Gen 2:2-3, “By the seventh day God completed His work which He had done, and He rested on the seventh day from all His work which He had done. 3Then God blessed the seventh day and sanctified it, because in it He rested from all His work which God had created and made.”
The importance for Israel keeping the Sabbath as a precious and holy day is that it was a grateful recognition that God had created the world in six creative days and then set apart the seventh day as a special reminder and celebration of His fashioning the entire universe in all of its grandeur.
In Ex 20:11, the word, “made” is ASAH that means God made something out of something. It more technically speaks of the restoration of planet earth that encompasses six days, after its chaos due to the Angelic Conflict.
Did God need to rest because He was tired? No. He is omnipotent, (all powerful) and His power is infinite, (without limit or end). He rested because there was nothing left to be done!
“Rest” is the Hebrew Verb NUACH, נוּחַ that means, “to settle down, rest, or to pause.” Here, it is more of a cessation than a rest, but the resting aspect is in view. In other words, on the seventh day, God stopped providing, because He had already provided everything.
Since man had received everything by grace in only six days, and nothing could be added to it, God rested on the seventh day to commemorate the grace principle. The Sabbath was to be observed by the Jews to remind them that they, too, had received everything by God’s grace. Observance of the Sabbath was designed to teach grace orientation during the time before the Bible was completed, Isa 58:11-14.
Then it says, “therefore the LORD blessed the Sabbath day and made it holy.” The word “blessed,” BARAKH, בָּרַךְ indicates primarily the favorable relationship between object and subject. God pronounced it a source of blessing or intensity of happiness. This one day of rest each week is not only a principle of blessing, it is also a principle of freedom. Freedom and blessing go together; you cannot have one without the other. The word “holy,” QADHASH, once again, means, “to set apart.” Therefore, this day is a blessing to the Israelites that should be set apart from the other 6 days of the week.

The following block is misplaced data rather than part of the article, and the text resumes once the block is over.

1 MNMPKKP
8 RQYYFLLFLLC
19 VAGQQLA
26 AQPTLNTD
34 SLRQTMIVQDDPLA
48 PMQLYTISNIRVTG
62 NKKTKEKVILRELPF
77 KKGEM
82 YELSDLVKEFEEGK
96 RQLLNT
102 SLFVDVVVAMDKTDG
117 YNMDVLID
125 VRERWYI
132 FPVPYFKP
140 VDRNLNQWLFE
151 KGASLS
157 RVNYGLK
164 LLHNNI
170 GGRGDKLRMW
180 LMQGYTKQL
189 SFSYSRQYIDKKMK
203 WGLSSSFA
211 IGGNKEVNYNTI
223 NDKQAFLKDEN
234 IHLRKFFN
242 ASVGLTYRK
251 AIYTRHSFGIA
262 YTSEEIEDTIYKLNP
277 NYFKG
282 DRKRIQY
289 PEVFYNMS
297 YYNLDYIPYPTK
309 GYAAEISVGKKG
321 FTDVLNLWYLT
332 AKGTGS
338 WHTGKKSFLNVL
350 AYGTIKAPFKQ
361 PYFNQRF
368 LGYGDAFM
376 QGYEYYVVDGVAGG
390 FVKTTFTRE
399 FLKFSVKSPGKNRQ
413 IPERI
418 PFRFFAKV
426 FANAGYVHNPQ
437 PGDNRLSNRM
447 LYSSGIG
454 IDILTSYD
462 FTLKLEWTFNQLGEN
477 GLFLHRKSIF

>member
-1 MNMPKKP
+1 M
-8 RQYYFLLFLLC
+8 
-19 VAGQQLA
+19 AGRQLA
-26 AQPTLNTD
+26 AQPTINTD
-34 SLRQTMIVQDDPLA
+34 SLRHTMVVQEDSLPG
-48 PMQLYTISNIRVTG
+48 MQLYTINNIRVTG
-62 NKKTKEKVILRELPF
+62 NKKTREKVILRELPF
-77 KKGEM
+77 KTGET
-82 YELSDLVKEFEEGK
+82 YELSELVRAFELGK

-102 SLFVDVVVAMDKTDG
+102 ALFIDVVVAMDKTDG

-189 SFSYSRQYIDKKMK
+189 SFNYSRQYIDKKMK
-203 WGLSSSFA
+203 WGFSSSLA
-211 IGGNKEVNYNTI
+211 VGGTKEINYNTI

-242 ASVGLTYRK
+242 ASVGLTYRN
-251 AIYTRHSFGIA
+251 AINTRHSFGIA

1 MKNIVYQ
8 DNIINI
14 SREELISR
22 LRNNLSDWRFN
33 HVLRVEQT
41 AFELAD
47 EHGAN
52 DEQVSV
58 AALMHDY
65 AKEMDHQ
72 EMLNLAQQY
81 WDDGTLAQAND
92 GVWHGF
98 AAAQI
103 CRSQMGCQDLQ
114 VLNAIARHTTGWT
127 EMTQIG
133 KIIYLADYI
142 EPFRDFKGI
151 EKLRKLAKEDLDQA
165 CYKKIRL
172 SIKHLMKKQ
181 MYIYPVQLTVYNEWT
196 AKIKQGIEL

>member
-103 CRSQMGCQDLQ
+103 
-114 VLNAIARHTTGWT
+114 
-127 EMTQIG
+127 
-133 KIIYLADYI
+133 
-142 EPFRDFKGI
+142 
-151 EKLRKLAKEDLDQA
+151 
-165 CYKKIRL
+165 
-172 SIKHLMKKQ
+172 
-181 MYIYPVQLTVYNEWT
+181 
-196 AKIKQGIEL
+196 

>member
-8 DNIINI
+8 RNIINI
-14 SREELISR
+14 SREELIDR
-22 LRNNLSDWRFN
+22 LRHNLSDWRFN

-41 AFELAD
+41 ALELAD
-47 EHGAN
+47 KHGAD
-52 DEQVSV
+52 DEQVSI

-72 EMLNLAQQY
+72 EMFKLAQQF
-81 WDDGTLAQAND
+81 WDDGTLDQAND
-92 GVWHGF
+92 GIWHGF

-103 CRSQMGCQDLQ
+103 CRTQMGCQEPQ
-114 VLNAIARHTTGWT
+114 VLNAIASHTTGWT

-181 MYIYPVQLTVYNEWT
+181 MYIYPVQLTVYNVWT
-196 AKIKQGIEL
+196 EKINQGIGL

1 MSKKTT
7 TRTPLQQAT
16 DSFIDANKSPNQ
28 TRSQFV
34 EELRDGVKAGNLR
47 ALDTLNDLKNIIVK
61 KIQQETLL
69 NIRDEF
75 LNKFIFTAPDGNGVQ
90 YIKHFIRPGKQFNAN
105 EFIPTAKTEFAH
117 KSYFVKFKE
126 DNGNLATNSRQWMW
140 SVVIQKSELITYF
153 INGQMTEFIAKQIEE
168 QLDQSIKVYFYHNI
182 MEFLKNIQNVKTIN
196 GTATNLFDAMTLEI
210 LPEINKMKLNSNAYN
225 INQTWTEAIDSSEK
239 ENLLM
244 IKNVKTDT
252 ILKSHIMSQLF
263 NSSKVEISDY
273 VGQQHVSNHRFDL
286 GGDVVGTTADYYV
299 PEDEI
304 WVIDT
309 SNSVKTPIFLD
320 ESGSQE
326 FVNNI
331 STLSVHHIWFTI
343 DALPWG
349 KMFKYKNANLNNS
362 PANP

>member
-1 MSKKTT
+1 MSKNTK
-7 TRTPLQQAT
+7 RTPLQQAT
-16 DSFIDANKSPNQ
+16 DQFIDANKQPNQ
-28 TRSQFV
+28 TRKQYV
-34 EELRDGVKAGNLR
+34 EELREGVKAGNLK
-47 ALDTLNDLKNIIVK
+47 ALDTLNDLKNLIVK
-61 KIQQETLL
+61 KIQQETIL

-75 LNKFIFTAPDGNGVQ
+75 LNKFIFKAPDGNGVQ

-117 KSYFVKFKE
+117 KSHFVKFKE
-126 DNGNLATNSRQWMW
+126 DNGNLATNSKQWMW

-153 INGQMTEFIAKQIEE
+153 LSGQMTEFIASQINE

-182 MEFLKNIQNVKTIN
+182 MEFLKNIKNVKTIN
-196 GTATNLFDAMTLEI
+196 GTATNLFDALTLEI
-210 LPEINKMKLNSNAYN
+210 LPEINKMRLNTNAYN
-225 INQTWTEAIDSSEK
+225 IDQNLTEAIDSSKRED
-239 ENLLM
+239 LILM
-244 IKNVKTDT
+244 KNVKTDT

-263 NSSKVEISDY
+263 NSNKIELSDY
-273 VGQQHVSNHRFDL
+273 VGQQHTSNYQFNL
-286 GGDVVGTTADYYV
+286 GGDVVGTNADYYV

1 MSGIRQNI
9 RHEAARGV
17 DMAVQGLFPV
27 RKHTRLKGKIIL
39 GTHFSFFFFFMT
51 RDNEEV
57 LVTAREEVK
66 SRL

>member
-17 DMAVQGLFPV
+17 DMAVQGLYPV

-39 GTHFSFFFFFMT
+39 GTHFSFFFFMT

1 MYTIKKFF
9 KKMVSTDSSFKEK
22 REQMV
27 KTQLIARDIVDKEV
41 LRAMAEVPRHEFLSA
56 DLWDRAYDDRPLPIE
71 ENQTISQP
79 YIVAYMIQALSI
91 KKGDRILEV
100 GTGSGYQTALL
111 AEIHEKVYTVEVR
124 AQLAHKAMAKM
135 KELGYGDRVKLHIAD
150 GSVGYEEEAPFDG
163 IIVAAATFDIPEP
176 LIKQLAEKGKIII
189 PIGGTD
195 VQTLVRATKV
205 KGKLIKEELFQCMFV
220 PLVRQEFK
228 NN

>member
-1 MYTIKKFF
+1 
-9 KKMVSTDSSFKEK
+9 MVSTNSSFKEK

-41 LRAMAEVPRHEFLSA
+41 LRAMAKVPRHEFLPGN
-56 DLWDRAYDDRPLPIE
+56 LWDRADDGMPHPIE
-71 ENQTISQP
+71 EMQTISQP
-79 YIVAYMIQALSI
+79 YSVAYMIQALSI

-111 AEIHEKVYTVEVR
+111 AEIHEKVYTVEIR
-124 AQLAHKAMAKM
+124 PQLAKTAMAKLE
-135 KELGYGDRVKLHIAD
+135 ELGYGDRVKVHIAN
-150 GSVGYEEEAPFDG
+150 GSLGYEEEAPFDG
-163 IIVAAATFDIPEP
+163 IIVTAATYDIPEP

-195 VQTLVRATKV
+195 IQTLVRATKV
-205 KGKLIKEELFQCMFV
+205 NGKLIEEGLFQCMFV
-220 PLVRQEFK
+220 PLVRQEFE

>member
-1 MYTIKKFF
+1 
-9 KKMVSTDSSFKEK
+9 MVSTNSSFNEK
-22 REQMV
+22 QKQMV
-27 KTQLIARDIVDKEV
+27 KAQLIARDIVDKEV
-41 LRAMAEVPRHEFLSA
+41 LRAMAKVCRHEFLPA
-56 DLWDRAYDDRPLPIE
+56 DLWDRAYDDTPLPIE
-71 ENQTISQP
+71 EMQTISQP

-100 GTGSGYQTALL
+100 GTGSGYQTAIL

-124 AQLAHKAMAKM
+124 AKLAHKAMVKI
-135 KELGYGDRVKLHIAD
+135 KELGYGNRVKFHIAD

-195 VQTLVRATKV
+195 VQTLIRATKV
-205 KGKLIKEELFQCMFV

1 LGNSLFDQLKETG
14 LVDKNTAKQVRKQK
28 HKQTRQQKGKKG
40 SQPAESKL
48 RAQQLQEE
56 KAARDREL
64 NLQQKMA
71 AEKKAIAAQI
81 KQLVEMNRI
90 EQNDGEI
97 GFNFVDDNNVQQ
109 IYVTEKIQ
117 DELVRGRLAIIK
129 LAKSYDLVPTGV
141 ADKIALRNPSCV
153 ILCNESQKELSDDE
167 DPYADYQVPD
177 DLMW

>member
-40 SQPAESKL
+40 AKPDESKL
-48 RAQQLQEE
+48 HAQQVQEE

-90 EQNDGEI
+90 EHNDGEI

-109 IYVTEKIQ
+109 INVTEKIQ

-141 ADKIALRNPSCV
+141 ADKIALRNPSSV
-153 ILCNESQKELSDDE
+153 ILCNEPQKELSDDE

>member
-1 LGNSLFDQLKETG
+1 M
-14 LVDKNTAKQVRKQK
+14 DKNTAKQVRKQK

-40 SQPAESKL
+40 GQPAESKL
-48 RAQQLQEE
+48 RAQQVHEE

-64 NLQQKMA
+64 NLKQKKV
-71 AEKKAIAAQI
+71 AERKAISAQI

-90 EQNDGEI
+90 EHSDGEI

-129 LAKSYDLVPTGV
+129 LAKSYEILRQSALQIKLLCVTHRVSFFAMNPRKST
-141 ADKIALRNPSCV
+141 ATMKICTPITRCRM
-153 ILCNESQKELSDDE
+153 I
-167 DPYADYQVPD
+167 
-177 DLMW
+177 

Doing no work on the seventh day was in recognition and commemoration of God’s grace. Under God’s grace plan, He does all the work, and the believer receives the benefit. God created the heavens and the earth and all the provisions we need to survive. This was a memorial to His grace provision. In like manner, Jesus Christ purchased salvation in total, and we cannot earn it or work for it; for “it is the gift of God, not of works lest any man should boast,” Eph 2:8-9.
Since all blessing in time have been provided for in God’s plan, not working on the seventh day was a very wonderful way to bring home this lesson! Therefore, the first justification for keeping the Sabbath was to remember The Lord God and His creation that provided everything for them. It was to remember His grace provisions as their Lord and God.
2) In Deut 5:15, speaking to the Israelites on the Plains of Moab, the justification was that God freed the Israelites from slavery in Egypt and provided them rest from the yoke of slavery. He transformed the Israelite slaves into an independent nation.
Therefore, every seventh day they were to remember that they once were enslaved and that God had freed them. In addition, upon their freedom, He provided them manna (bread) in the wilderness. So, God freed them from slavery and provided for all their material needs, their logistical grace blessings.
Deut 5:15, “You shall remember (ZAKAR) that you were a slave in the land of Egypt, (MITSRAYIM), and the LORD your God brought you out of there by a mighty hand and by an outstretched arm; therefore the LORD your God commanded you to observe the Sabbath day.”
Notice how God brought about this rest for them:
1) “By a might hand,” speaking of the sovereignty and omnipotence of God to deliver them from a powerful enemy.
2) “By an outstretched arm.” This speaks of the Godward side of providing them deliverance from slavery. This also foreshadows what Jesus Christ would perform for them and the entire world upon the Cross, through His out stretched arms that were nailed to the Cross, so that we all could be purchased and freed from slave market of sin.